345 F2d 638 Moore v. First National Bank of Abilene
345 F.2d 638
Harry MOORE, Trustee of the Estate of Billie Sol Estes,
FIRST NATIONAL BANK OF ABILENE, Appellee.
United States Court of Appeals Fifth Circuit.
May 21, 1965.
Allan L. Poage, El Paso, Tex., for appellant.
Stanley P. Wilson, McMahon, Smart, Sprain, Wilson & Camp, Abilene, Tex., for appellee.
Before GEWIN and BELL, Circuit Judges, and McRAE, District Judge.
McRAE, District Judge.
On May 14, 1957, Billie Sol Estes (Estes) executed and delivered his promissory note for $16,000.00 to the First National Bank of Pecos which transferred the note to the First National Bank of Abilene (Abilene). The note was due October 27, 1957, and the security for this note was the execution and delivery of a separate Collateral Agreement.1 Thereafter, Estes renewed this indebtedness from time to time by the execution of renewal notes, the last of which was given on November 21, 1961, in the amount of $3,000.00.
On March 30, 1961, Abilene obtained from First National Bank of Pecos two promissory notes signed by one Marcus Dingler and dated March 21, 1961. These notes were secured by chattel mortgages on certain irrigation equipment and by the endorsement of Estes, individually.
On April 7, 1962, Estes filed his petition for an arrangement proceeding in bankruptcy in the United States District Court for the Western District of Texas, and on May 3, 1962, that Court entered its Amended General Stay Order, ordering that 'all acts and proceedings to enforce any lien upon any property of Billie Sol Estes, or entity in which he has an interest, are enjoined and stayed until further order of this Court.' The creditors refused the arrangement proposed by Estes, and he was adjudicated a bankrupt by the United States District Court for the Western District of Texas on July 13, 1962. Appellant Harry Moore (Moore) was appointed Trustee of the Estes Estate.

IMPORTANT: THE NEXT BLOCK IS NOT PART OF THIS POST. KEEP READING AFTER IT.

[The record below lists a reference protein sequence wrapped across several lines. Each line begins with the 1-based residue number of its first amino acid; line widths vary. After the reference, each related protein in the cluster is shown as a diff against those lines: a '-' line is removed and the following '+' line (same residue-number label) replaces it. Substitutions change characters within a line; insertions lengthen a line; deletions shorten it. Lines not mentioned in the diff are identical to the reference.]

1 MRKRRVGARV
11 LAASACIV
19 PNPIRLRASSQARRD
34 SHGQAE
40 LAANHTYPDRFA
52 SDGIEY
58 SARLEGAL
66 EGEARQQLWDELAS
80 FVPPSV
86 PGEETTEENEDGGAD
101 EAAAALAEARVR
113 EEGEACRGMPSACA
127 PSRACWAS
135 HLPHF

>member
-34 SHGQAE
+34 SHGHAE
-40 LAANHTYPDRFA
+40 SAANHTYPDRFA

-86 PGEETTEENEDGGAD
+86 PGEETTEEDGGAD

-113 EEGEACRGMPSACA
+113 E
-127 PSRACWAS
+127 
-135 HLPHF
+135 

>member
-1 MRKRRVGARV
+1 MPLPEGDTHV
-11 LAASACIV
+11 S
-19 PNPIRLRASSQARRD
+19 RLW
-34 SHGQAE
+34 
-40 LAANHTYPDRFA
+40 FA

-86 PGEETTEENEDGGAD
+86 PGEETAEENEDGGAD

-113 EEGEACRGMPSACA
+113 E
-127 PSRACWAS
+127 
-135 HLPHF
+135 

In August 1962, Abilene foreclosed on the chattel mortgage securing the Dingler notes. After applying the proceeds of this foreclosure sale, there remained a deficit of $15,298.62 owing to Abilene on the Dingler notes. During August and October of 1962, Abilene sold certain of the stocks which had been delivered to it by Estes under the Collateral Agreement for a net amount of $18,750.42. Abilene applied $3,145.50 of this as full payment of principal and interest on the Estes note. Of the $15,604.92 remaining, Abilene applied $1,183.87 as interest due and $14,421.05 as payment of principal on the Dingler notes.
Abilene has not taken part in any of the bankruptcy proceedings, and although the amount realized from the sale of the property held under the Collateral Agreement was not sufficient to satisfy the debt owing to it, Abilene expressly waived any claim against the Estes Estate for the deficiency.
In April 1963, Moore brought this action in the United States District Court for the Northern District of Texas, praying for the return of the funds derived from the sale of the stocks which Abilene had applied to the Dingler notes. After hearing, the District Judge entered an order denying Moore's Motion for Summary Judgment, and granting Abilene's Motion for Summary Judgment. Moore brings this appeal from the Summary Judgment entered for Abilene.